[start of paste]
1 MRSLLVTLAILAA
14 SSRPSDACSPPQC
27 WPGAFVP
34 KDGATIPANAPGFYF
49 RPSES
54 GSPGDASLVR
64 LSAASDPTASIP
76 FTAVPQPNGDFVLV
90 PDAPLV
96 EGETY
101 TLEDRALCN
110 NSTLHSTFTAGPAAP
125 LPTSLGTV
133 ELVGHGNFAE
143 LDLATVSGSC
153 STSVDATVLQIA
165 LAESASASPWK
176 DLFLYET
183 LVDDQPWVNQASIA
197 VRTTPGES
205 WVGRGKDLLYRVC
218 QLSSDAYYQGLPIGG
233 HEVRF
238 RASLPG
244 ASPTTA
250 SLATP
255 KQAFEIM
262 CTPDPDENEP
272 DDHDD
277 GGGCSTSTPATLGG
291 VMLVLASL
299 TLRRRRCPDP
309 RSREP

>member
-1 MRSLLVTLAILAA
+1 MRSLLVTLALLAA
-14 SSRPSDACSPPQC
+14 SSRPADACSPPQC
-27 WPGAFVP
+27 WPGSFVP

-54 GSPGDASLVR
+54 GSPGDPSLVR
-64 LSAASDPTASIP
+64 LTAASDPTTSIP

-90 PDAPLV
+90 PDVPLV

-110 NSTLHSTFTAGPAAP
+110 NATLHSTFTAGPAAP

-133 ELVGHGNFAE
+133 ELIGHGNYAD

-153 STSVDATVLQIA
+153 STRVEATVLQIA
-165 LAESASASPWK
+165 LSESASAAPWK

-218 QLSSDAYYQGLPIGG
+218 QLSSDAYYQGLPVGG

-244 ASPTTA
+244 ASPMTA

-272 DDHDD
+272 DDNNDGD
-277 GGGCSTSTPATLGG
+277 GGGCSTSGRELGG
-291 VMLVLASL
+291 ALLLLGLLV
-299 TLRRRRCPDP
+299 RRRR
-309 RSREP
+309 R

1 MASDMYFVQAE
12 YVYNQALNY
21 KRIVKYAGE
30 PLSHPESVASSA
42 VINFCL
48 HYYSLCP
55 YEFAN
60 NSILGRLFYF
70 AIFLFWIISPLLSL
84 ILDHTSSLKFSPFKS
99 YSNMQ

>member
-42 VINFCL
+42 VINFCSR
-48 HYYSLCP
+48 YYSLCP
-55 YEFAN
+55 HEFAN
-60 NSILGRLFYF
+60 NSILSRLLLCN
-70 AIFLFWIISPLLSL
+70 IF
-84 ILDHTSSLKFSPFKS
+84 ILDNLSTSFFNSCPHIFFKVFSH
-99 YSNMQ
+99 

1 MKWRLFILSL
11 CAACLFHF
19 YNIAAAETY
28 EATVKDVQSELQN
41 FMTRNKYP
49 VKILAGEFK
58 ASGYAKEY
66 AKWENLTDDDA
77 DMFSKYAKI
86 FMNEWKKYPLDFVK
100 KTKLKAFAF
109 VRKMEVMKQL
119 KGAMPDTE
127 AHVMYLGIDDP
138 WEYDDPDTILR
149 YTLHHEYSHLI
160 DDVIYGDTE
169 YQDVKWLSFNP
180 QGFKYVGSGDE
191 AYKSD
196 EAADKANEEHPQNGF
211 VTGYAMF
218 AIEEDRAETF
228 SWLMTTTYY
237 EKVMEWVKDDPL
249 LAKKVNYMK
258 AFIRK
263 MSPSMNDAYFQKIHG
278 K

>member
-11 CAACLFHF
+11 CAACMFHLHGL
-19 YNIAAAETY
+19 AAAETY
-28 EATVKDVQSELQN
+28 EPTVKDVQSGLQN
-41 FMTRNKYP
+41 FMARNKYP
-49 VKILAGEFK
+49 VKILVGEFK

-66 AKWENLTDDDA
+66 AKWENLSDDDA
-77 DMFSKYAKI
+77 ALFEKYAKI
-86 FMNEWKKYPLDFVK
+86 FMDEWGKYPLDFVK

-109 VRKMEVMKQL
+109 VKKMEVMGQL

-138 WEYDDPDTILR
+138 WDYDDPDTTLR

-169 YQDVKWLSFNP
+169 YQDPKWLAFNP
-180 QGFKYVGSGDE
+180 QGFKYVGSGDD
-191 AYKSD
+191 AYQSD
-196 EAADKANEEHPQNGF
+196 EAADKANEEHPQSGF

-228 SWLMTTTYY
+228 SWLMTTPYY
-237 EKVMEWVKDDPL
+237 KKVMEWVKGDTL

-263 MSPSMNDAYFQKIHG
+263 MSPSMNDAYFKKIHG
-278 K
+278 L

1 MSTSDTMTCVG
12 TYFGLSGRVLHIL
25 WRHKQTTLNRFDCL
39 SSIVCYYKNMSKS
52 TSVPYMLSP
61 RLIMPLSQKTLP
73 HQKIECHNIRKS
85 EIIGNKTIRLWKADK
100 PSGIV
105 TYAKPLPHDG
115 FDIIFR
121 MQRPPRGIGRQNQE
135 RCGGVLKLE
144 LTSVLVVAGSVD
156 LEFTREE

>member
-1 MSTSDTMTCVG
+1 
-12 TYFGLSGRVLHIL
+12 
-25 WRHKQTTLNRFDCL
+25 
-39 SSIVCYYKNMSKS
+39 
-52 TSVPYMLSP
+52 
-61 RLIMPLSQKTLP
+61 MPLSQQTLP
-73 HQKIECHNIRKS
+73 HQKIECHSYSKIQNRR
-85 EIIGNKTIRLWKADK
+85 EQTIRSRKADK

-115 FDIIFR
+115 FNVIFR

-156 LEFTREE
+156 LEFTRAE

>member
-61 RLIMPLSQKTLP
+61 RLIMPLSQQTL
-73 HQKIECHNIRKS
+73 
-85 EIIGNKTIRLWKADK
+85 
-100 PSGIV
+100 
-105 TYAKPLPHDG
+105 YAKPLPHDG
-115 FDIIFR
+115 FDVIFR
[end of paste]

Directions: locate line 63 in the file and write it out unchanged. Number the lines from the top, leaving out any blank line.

-291 VMLVLASL